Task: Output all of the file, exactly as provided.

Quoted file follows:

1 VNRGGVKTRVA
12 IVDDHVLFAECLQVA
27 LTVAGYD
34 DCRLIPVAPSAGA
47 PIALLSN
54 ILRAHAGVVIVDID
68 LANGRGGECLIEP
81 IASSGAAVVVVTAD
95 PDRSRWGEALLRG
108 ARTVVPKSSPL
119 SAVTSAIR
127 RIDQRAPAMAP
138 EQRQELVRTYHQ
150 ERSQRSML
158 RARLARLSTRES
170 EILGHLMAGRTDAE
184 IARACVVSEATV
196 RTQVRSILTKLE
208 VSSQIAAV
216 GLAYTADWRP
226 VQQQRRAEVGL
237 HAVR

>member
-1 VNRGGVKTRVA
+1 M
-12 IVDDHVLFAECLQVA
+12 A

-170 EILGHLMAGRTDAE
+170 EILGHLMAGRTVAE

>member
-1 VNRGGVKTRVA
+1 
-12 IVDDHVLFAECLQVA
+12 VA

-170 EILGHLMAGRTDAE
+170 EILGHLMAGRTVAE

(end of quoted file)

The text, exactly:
1 VNRGGVKTRVA
12 IVDDHVLFAECLQVA
27 LTVAGYD
34 DCRLIPVAPSAGA
47 PIALLSN
54 ILRAHAGVVIVDID
68 LANGRGGECLIEP
81 IASSGAAVVVVTAD
95 PDRSRWGEALLRG
108 ARTVVPKSSPL
119 SAVTSAIR
127 RIDQRAPAMAP
138 EQRQELVRTYHQ
150 ERSQRSML
158 RARLARLSTRES
170 EILGHLMAGRTDAE
184 IARACVVSEATV
196 RTQVRSILTKLE
208 VSSQIAAV
216 GLAYTADWRP
226 VQQQRRAEVGL
237 HAVR

>member
-1 VNRGGVKTRVA
+1 M
-12 IVDDHVLFAECLQVA
+12 A

-170 EILGHLMAGRTDAE
+170 EILGHLMAGRTVAE

>member
-1 VNRGGVKTRVA
+1 
-12 IVDDHVLFAECLQVA
+12 VA

-170 EILGHLMAGRTDAE
+170 EILGHLMAGRTVAE